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Protesters seek cheaper (HCV) drugs at HIV/AIDS meeting
  Wed Aug 12, 2009 12:12pm EDT
BALI, Indonesia, Aug 12 (Reuters) - A small band of protesters holding aloft a banner disrupted a large HIV/AIDS conference in Indonesia on Wednesday to demand access to drugs to treat HIV patients dying from Hepatitis C.
The World Health Organisation says 4-5 million people living with HIV/AIDS around the world are also infected with hepatitis C, a disease that can cause liver failure.
"Hepatitis C + silence = death," read the banner carried by protesters accusing pharmaceutical giant Roche AG (ROG.VX) of setting the price of a drug to fight Hepatitis C virus (HCV) too high for dying patients to afford.
Protesters said pegylated interferon, a drug marketed by Roche and intended to flush out the virus, costs $1,500 a month.
"Shame on you Roche, shame on you!" they chanted.
Roche was not immediately available for comment.
Most people infected with both HIV and Hepatitis C are injecting drug users. Both diseases are blood borne and transmission is through the sharing of used needles and other equipment, even cotton swabs.
Although international health agencies and governments have sought to make HIV drugs available to sufferers, high costs limit access to treatment for hepatitis C in most countries.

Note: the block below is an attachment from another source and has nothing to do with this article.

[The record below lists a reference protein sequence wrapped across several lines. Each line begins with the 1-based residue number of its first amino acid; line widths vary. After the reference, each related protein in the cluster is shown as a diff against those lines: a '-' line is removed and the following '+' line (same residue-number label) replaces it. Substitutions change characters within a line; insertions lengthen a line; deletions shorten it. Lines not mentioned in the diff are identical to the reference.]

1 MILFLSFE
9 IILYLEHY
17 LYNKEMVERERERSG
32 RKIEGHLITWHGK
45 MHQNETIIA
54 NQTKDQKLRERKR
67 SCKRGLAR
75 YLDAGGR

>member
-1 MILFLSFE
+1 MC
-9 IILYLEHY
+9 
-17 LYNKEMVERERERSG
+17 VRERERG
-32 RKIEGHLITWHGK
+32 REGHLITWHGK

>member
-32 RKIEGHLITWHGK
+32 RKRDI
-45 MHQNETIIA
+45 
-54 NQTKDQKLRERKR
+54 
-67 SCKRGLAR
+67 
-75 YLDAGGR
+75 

According to the WHO, injecting drug users are excluded from treatment in many countries due to fears of the interaction between drugs and the likelihood of reinfection.
But Nanao Haobam, who is infected with both viruses, said such an approach was untenable as patients were dying.
"In my community back home, I have seen more than 50 (HIV positive) people die because of HCV. There must be many more than that," he said.
Haobam, 38, is a former injecting drug user and now an HIV/AIDS activist in Bangkok. He told Reuters he learned he was HIV positive in 2000 and was diagnosed with HCV two years later.
"I was on treatment, but that didn't get rid of all the HCV. I recently saw a doctor and he advised me to start treatment for hepatitis as I am now in the initial stage of cirrhosis," he said.
"But I just can't afford it, I have to leave this matter in the mercy of God."
Failure to treat cirrhosis, the hardening of the liver, will lead to a patient requiring a transplant or dying.
The prevalence of chronic HCV infection among patients with HIV in western Europe and the United States is estimated at 25 to 30 percent. In Asia, 80 to 90 percent of injecting drug users who are HIV positive are co-infected with HCV.
Co-infection rates average over 40 percent in eastern Europe and extend to 70 to 95 percent in Estonia, Russia and Ukraine.
"If governments can't make the drug available, the least they can do is to get rid of the patent, so that generic versions can be made," Haobam said.
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